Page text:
"Its Illegal" thats what i said in an email to my MP.
.. I want them to pass this law, so I can sit outside MP's houses crack their WEP and download copyright software and music.
Will be a youtube hit, after I call their ISP and get lots of MP's disconnected "for ever". Good fun
" You might very well think that; I couldn't possibly comment. "
How can they f******* lame mp's who sit on their a*** all day taking our money put this proposol up its that **** mp who had an operation f****** *****. let them cut us off as then the isp's wont have any customers also customers will downgrade to 4mb/8mb
In order for the ISP's to determine that you are downloading something illegal and not just downloading an update for say a game or something, it would mean checking every single packet of data for its content. Now I'm no expert, but I'd say that is one hell of a breach of privacy.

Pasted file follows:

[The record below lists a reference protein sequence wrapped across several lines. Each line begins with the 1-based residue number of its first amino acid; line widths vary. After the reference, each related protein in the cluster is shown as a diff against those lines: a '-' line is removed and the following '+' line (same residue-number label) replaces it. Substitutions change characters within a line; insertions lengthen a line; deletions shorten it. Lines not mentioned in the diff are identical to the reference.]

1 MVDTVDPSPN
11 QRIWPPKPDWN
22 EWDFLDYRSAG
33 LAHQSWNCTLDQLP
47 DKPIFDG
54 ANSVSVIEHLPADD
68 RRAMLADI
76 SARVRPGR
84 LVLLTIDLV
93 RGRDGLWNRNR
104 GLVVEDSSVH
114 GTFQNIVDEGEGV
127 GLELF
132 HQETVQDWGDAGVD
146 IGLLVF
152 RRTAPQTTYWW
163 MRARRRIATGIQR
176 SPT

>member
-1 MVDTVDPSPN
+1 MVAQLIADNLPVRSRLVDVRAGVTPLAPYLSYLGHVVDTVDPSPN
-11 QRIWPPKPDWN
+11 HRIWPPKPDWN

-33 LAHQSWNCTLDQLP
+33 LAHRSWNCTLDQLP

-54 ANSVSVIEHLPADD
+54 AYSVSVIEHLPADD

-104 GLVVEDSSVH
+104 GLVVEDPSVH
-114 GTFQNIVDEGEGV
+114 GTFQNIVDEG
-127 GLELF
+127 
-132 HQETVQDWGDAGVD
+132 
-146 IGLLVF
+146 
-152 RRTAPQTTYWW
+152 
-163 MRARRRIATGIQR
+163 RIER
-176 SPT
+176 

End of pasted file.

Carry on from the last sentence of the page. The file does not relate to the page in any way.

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ISP's could not inspect every packet so would simply block all download sites, just moving the activity underground and back on the streets.
" You might very well think that; I couldn't possibly comment. "
The ISP would not check initially.
Your IP will show up when you download something illegally then the movie or music company would complain to your IP and they would investigate. Then you would get cut off.
At the moment there is a kind of three strikes and you out rule. So you need to be told off more than once before anything bad happens. Having been told off personally for my downloads I keep away from anything that is not commercially available.
Those people who think they can somehow hide their IP are foolish just think how many time TVC has been able to spot the European interloper. You could use VPN or piggyback but these back doors will be easily closed.
What I was wondering the other day was if I owned a DVD of say 'Spaced' the comedy series. I am allowed to make a copy for my own use. Maybe just in case the original gets damaged.